ULTIMATE PROTECTION: To maximize the effects of MILITEC-1, repeat Step One and Step Two while the firearm is still hot from the first firing session. MILITEC-1’s impregnated molecular bond intensifies during the next 2-3 applications on hot gunmetal. MILITEC-1 has now become a physical part of the gunmetal.

SUBSEQUENT APPLICATIONS: It is important to continue using MILITEC-1 to lubricate your firearm throughout its normal service life. Consistent use of MILITEC-1 will maintain the self-lubricating effect, maximize corrosion protection, and minimize wear on all friction surfaces. Fouling, deposits and metallic debris do not adhere as easily to gunmetal surfaces conditioned with MILITEC-1. Use a safe, inexpensive cleaner or solvent to detail the firearm, if necessary. For maximum corrosion protection, and especially if long-term storage is anticipated, leave a very light film of MILITEC-1 on all surfaces, after both steps or field application procedures are completed.

APPLICABILITY: MILITEC-1 is recommended for all pistols, shotguns, rifles, automatic weapons, tank guns and artillery of all calibers and sizes. Note: MILITEC-1 will alleviate jamming due to tight tolerances.

MILITEC-1 FIREARM APPLICATION INSTRUCTIONS: SELF-LUBRICATION

CHARACTERISTICS:

MILITEC-1 Synthetic Metal Conditioner has the unique ability to create a complex, molecular compound within the surface of heated gunmetal. This causes MILITEC-1 to become part of the metal, not merely a temporary coating or a boundary film. There are two main characteristics of this safe new compound. First, it seals and conditions the metal by stiffening (not hardening) the metal surface. Second, it makes the gunmetal self-lubricating under all environmental conditions.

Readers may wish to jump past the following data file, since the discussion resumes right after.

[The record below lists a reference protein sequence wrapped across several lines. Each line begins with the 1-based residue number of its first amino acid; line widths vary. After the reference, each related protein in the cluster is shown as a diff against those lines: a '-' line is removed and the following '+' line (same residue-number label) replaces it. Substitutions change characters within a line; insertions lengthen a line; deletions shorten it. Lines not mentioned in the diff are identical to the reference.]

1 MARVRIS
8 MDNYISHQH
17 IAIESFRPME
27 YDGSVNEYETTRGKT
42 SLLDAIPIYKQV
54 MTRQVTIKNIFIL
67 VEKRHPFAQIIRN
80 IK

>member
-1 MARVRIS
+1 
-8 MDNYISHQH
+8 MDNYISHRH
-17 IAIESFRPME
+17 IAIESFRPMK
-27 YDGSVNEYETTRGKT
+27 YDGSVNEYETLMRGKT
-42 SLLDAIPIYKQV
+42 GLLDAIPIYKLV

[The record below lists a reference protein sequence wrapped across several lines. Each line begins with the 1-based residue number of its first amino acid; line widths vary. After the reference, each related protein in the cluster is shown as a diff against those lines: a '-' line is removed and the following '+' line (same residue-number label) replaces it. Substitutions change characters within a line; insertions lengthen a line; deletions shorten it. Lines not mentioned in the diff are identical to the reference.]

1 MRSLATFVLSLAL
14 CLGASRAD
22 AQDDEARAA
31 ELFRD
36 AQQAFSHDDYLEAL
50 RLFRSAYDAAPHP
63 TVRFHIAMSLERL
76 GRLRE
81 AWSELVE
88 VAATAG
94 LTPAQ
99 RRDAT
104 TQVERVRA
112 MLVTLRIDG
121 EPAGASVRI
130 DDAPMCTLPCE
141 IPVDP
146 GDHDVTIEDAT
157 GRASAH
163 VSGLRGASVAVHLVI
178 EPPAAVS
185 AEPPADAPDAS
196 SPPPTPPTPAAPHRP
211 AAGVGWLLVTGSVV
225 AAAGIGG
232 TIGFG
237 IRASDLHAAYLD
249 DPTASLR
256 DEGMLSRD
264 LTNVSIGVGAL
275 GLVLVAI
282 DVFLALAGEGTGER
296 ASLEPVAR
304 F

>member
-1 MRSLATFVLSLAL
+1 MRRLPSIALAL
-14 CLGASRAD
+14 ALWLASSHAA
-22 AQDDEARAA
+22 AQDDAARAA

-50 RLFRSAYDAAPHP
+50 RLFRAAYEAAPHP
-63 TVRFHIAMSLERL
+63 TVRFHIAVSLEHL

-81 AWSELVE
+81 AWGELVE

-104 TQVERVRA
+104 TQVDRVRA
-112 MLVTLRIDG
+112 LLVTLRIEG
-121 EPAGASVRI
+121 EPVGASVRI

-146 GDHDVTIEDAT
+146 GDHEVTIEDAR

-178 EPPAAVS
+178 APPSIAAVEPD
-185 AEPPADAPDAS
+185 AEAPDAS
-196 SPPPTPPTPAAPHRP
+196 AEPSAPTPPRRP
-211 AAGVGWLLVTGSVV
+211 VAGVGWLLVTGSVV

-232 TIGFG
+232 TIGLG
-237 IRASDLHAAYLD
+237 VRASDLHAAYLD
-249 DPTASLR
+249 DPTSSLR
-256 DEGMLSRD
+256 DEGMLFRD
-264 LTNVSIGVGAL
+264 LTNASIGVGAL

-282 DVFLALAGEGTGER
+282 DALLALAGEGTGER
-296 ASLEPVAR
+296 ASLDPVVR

SELF-LUBRICATION:

After a complete application, a MILITEC-1 conditioned firearm is self-lubricating. Self-lubrication gives the firearm’s gunmetal the dry lubricity that is required for sustained fire under all environmental conditions. If exposure to dust, sand, or extreme cold is a concern, all excess MILITEC-1 must be wiped away, leaving the firearm’s surface metal clean, dry, and constantly lubricated. Please note: Complete corrosion protection and self-lubrication is attained only after both Step One and Step Two (below) are completed.

PREPARATION:

To take full advantage of MILITEC-1’s unique properties, start with a clean firearm. Although MILITEC-1 contains a mild detergent that will help with subsequent cleaning, there are no solvents or other hazardous materials in MILITEC-1, so it cannot remove old caked-on fouling and build-up from other lubes. Thus, if a firearm is dirty, you must clean it with a solvent before you proceed. Normal fieldstrip cleaning should be perfectly adequate. If possible, remove the handgrips, clean and prepare.

How does MILITEC-1 compare with other firearms lubricants?

Other lubricants form a temporary coating on the surface of metal – a coating that can dry out or get rubbed off, leaving the weapon unprotected. In contrast, MILITEC-1 actually becomes part of the metal, not merely a film on the surface.

How do I use it?

Apply a light coat of MILITEC-1 to all metal surfaces, including the bore. On exterior surfaces, burnish rapidly with a patch. The heat and fiction of firing will activate MILITEC-1 on inner surfaces.

Do I have to get the old lube off first?

Some lubes can leave a residue that may partially block MILITEC-1’s effectiveness. If you’ve used older lubes extensively, or if your firearm is very dirty, it’s a good idea to clean it thoroughly with a good quality solvent before your first application of MILITEC-1.

How do I clean my gun when I use MILITEC-1? Should I still use a cleaner or solvent?

Many folks throw their solvent away after using MILITEC-1. When MILITEC-1’s chemical action seals the metal, fouling and debris don’t stick. Firearms clean up beautifully using only a cloth lightly dampened with MILITEC-1 and a patch down the bore.